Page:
Anyone fancying a cuppa in the Carrickfergus area on a Thursday morning can pop into the Holy Trinity Woodburn Fellowship Café, which has recently celebrated its fourth anniversary.
This not-for-profit initiative provides an opportunity for fellowship over a cup of tea to parishioners, visitors from other local churches, and from even further afield. Over the past four years it has also raised £14,000 for more than 40 charities.
The Fellowship Café is run by Anne and Maurice Langley and a team of volunteers. “Every Thursday, after we have set up, we spend a short time in prayer asking for God’s blessings and thanking Him for the opportunities that will arise,” Maurice said.
Visitors are warmly welcomed and can select what they would like to eat and drink. “There are no charges for our refreshments, instead we offer the opportunity to donate, if they wish. If not then the refreshments are a gift from us.”
Maurice, Anne and the team keep an eye out to ensure no one is isolated. “If we notice anyone on their own or the conversation has dried up we sit with them and share fellowship,” Maurice said.
Some of the food is provided by members of Holy Trinity Woodburn, and some is purchased from local outlets. Money donated is used to recover any costs, then all other profits are passed to local, national and international worthy causes.
Anne and Maurice were prompted to establish the Fellowship Café after helping with a tour by a Fields of Life Children’s Choir in 2013. “During this concert tour we visited several churches in Northern Ireland. Some were ‘dead’, some healthy, and some were vibrant. The vibrant churches all had areas for coffee and fellowship,” Maurice said.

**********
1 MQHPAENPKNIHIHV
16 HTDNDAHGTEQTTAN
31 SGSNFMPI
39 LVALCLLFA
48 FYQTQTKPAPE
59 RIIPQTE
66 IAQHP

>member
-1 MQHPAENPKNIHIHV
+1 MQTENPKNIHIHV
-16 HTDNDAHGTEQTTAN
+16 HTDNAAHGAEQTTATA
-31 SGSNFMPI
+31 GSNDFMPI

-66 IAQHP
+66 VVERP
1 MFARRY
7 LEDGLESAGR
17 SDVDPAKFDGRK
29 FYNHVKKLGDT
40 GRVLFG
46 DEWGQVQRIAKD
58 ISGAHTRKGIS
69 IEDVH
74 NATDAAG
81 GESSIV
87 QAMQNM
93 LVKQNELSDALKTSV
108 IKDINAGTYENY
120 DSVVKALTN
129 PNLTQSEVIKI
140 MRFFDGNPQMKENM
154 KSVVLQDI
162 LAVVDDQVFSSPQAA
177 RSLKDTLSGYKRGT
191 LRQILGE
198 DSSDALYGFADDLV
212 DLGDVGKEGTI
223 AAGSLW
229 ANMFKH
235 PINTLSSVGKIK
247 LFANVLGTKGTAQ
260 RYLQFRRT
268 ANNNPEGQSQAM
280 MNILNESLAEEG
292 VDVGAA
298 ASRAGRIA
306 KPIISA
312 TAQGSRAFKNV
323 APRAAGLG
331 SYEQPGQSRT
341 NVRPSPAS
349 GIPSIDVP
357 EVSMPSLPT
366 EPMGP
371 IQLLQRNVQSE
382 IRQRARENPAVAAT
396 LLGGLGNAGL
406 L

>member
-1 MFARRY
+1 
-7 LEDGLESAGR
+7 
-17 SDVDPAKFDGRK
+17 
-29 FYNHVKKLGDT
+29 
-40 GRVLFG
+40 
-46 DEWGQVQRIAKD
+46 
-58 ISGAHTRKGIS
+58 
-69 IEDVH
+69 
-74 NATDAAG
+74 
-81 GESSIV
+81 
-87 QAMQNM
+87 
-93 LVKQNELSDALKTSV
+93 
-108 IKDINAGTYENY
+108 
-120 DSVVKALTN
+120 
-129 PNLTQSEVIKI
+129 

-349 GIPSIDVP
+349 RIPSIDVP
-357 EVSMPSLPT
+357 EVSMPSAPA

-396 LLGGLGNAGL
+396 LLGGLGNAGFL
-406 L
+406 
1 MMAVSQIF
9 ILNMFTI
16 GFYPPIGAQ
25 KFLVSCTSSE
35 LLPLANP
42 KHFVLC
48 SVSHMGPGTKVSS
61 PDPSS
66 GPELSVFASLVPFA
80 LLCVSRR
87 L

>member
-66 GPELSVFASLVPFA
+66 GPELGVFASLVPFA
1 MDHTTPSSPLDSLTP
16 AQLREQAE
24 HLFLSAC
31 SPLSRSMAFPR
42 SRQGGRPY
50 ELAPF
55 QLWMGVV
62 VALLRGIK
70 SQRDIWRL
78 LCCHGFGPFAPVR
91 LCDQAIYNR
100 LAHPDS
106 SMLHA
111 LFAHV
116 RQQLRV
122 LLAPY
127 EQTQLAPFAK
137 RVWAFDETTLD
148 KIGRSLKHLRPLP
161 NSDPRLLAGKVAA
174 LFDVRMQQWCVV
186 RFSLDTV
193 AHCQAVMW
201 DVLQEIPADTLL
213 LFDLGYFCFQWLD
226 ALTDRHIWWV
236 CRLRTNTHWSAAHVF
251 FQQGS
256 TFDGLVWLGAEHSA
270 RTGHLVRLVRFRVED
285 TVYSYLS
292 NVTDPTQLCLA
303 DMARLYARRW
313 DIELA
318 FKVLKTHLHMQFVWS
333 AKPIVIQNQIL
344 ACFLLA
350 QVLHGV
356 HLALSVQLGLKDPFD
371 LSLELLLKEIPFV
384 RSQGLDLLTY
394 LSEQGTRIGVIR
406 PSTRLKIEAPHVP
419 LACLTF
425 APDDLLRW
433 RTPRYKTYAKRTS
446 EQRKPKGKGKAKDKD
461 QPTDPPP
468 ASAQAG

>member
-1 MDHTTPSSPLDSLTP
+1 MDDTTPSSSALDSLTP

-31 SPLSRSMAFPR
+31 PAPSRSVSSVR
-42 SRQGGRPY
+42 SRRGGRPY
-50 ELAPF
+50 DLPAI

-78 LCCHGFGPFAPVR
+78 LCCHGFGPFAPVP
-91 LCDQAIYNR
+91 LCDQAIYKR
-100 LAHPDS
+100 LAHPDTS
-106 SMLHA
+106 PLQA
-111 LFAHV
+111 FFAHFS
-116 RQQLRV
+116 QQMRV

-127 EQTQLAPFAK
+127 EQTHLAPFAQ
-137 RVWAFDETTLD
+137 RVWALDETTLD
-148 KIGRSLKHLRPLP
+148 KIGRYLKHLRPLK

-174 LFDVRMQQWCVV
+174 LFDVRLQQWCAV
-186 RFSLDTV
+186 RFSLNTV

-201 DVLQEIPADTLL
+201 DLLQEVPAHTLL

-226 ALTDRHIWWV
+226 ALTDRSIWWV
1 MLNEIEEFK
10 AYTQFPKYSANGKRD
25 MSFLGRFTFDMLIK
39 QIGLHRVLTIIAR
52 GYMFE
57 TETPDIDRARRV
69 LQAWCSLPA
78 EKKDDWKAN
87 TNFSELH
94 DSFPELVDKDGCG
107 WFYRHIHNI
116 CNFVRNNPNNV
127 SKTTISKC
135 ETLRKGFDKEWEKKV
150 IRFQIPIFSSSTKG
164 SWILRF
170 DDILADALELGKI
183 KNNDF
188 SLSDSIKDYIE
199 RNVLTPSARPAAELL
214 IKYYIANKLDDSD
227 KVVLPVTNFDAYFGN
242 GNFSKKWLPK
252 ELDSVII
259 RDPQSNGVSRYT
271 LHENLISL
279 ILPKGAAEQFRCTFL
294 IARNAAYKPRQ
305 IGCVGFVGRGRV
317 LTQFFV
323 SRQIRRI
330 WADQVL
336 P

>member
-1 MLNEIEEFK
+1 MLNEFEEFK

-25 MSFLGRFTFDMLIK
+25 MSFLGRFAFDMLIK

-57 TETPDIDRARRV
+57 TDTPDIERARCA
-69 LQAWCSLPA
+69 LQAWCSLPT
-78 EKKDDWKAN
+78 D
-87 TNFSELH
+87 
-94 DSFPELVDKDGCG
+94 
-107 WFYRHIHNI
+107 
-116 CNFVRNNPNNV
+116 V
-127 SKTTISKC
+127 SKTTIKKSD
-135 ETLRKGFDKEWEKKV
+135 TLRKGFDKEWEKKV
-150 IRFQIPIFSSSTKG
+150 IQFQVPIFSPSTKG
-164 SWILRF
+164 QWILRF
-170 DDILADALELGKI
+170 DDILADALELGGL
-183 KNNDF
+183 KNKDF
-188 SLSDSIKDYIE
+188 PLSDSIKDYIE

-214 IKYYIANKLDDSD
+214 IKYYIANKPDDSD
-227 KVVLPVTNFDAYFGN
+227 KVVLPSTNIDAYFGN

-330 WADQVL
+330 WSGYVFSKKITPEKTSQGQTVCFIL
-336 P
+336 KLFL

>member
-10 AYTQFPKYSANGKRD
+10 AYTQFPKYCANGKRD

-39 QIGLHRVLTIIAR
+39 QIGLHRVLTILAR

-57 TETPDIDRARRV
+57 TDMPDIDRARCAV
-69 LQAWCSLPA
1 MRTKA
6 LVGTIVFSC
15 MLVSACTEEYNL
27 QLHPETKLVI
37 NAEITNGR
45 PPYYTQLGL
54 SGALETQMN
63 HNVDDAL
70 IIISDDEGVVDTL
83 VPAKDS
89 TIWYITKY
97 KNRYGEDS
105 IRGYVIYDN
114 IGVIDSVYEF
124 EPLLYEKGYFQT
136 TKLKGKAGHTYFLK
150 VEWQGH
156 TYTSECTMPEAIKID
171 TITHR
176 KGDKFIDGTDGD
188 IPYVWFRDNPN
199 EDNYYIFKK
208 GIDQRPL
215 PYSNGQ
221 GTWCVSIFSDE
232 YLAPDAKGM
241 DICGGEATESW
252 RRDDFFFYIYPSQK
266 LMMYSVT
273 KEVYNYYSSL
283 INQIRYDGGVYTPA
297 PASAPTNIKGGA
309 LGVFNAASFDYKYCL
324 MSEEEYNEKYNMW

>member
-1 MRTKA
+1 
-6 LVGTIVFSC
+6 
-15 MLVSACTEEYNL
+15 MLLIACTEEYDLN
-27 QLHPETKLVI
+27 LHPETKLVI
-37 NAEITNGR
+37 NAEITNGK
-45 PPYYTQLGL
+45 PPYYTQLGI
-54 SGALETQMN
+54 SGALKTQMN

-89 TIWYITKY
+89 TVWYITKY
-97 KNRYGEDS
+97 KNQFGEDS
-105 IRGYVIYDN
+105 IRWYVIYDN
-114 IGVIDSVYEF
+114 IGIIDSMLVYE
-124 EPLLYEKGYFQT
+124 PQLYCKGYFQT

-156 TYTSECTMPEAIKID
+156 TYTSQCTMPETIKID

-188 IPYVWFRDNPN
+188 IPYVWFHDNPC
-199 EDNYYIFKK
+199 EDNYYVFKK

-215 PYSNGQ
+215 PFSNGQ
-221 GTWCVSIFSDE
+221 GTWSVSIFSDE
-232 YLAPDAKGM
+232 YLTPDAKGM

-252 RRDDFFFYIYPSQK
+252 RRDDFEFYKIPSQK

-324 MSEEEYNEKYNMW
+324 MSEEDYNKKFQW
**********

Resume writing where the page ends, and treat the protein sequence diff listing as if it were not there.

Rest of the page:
“Although our own church provided coffee after the Sunday services, we felt God was prompting us to provide something extra during the week. Our Youth Fellowship renovated one of the rooms in our building to include a coffee bar, and on Thursday April 10 2014 we opened our doors for the first time.”
The original set up was funded by members of the congregation.
“We stood behind the counter praying somebody would walk through the doors. The rest is history!”
Despite the success of the past four years, Maurice says the café remains ‘a humble fellowship café.’ “We have grown in our ability to provide our aim, but we remain humbled by the blessings we have received,” he explained. “We have become well known and respected within our local community simply by doing what we enjoy doing. We accept praise, but to God goes all the glory. On the growth side we now have seven front-line volunteer staff and a ‘small army’ of other casual helpers.”
The café’s popularity is down to the warmth and friendliness of the welcome; the choice of refreshments; the relaxed atmosphere; the comfortable seating area; the simplicity and concept of the occasion; and the friendly caring volunteer staff.
“We have our regular visitors who see the café as part of their week,” Maurice said. Visitors have also come from much further afield, including the USA, Canada, Australia and Germany.
“We recently had a visit from three strangers. When we got chatting to them they revealed they were ‘spies’ from another church within the town checking out how we run the café because they were planning to set their own up. We took that as a huge compliment!” Maurice said.
“As volunteers we enjoy the fellowship among ourselves. We enjoy getting to know members of our congregation. We particularly enjoy the fellowship with strangers and the opportunities put before us to speak of Jesus Christ and to be good and faithful servants to God.
“Being part of the team has also been a source of comfort and encouragement when we are experiencing difficult times in our lives.”